Submission – GenCost 2020-21 Consultation Phase

 In General

At a time where energy prices are soaring across the nation, it is vital that any projections regarding the cost of different energy sources are based on realistic assumptions, taking into account all relevant factors accurately without bias towards a particular type of energy generation.

At the end of last year, just as Australians went on Christmas holidays, the CSIRO quietly released a discussion paper – Planning and Forecasting Consultation on the Inputs, Assumptions and scenarios relating to the CSIRO’s GenCost 2020-21. This paper contained false assumptions designed to make it look as though renewables are cost comparative to baseload energy. I have made the following submission to rectify these false assumptions and have communicated my dissatisfaction to the Minister, highlighting that the CSIRO is a scientific body and not a financial body. They should not be releasing costings without due process.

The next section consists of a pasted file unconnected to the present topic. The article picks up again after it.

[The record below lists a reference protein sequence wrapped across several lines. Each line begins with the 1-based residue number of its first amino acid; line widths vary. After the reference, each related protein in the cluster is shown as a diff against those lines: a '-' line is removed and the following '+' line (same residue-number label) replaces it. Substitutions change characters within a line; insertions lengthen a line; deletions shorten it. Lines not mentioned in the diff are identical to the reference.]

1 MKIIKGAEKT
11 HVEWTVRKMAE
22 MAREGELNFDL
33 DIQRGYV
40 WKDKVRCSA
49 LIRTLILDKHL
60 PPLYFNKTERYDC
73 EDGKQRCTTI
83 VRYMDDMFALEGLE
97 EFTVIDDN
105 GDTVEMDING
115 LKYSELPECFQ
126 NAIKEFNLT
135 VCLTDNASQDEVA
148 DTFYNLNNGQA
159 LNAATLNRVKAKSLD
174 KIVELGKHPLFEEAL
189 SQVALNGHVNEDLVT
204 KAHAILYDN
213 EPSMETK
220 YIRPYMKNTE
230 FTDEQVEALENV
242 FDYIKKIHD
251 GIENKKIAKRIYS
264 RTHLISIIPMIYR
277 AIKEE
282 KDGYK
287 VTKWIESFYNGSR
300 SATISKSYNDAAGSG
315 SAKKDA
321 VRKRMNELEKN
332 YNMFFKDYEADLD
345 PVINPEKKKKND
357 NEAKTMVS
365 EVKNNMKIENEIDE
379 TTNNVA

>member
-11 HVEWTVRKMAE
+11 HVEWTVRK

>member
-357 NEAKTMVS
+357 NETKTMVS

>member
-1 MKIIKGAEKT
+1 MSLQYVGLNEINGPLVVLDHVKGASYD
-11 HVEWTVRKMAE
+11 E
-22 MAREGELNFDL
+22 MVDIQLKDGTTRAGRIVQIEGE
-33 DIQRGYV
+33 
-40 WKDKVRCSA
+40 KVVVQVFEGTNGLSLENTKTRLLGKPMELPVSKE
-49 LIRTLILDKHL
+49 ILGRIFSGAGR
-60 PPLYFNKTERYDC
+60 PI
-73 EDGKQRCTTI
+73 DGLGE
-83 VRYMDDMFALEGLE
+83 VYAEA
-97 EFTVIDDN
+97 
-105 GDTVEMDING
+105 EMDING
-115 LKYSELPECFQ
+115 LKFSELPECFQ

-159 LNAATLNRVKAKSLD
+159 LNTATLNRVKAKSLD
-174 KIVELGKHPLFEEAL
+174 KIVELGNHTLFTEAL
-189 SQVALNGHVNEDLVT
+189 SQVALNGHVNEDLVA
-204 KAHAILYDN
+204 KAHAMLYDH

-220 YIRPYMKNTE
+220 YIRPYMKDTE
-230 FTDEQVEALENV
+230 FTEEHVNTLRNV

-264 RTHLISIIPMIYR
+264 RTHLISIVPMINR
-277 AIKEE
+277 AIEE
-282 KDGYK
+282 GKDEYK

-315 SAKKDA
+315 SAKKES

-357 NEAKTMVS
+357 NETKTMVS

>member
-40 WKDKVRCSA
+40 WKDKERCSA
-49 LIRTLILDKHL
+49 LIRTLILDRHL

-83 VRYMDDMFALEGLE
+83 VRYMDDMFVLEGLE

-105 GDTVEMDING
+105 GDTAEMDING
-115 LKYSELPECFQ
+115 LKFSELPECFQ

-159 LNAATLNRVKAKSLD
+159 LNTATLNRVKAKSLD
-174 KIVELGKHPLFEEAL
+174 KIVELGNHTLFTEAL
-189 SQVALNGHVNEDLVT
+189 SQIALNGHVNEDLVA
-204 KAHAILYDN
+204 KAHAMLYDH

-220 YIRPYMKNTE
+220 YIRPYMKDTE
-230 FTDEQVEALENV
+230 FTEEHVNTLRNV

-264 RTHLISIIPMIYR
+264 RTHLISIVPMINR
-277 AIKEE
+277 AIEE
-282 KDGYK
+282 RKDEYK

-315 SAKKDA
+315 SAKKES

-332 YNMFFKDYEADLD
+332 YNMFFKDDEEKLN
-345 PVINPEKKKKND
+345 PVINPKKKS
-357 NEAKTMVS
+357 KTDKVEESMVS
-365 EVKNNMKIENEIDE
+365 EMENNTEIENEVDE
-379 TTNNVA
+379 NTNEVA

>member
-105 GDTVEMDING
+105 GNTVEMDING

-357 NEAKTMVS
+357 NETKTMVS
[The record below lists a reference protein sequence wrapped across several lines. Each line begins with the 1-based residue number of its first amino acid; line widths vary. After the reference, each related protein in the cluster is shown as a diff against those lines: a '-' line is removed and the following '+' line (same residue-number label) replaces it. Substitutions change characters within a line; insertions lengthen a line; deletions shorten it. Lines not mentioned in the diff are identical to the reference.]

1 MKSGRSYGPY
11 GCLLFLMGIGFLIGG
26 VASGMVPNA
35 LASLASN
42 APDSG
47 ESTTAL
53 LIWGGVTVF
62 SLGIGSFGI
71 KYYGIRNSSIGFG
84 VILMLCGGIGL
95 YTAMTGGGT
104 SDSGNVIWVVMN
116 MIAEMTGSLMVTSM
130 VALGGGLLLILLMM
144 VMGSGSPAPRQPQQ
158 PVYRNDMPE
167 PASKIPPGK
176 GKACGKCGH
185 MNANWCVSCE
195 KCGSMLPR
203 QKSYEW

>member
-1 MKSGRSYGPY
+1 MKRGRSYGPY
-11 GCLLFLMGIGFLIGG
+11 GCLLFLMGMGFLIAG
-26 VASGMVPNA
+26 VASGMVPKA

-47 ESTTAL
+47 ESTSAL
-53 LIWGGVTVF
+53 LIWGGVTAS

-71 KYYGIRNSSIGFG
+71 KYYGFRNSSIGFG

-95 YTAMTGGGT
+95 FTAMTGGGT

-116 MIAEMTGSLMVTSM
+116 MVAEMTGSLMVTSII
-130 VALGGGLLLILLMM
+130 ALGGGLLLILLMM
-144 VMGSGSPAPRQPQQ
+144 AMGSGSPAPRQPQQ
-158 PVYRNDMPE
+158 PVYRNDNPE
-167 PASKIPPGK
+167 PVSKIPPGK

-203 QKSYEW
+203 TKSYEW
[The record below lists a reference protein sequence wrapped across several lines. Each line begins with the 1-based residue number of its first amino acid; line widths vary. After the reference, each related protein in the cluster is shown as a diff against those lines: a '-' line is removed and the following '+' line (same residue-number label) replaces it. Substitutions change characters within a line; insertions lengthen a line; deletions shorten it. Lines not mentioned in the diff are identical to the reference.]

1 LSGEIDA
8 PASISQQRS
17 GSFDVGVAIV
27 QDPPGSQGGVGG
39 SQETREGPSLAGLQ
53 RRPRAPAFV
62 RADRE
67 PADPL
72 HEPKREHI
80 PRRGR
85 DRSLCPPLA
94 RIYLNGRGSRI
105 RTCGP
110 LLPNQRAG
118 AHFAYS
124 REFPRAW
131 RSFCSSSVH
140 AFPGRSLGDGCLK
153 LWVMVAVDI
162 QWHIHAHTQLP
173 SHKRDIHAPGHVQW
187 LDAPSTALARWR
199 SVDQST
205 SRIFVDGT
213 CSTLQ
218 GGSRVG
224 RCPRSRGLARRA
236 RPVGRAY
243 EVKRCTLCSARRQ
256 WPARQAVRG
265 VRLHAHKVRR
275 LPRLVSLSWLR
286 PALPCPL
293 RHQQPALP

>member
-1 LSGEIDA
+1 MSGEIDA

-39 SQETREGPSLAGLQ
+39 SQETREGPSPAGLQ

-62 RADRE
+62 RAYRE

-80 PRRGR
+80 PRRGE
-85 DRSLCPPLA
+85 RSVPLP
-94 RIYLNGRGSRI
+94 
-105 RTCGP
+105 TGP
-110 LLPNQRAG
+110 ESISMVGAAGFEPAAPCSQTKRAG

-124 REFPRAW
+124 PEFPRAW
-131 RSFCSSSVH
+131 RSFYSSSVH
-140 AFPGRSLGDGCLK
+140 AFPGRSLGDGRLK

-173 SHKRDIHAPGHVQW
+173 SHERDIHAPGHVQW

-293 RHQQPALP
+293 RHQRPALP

In my submission to the AEMO 2020-21 planning and forecasting consultation on inputs assumptions and scenarios, I propose that:

  1. The carbon pricing, and other policy belief assumptions be replaced to reflect the policy outlooks of the current government;
  2. The capacity factor for energy sources be adjusted to reflect the much higher efficiency of fossil fuels and nuclear power;
  3. The lifetime of a battery and associated costs with renewables be reconsidered to reflect renewable energy’s greater need for storage;
  4. Any future low emission scenario includes the use of SMR reactors;
  5. The cost of fuel, particularly for coal be radically reduced to reflect the low cost of Australian coal;
  6. The lifetime of fossil fuel plants be increased from 30 years to over 50 years to reflect the longevity of these plants and;
  7. The costs for various environmental and social impacts to various alternative technologies, such as the use of child labour in cobalt mines, be included in the final projections.

You can read my full submission: click here.

To find out more about the consultation process, click here.

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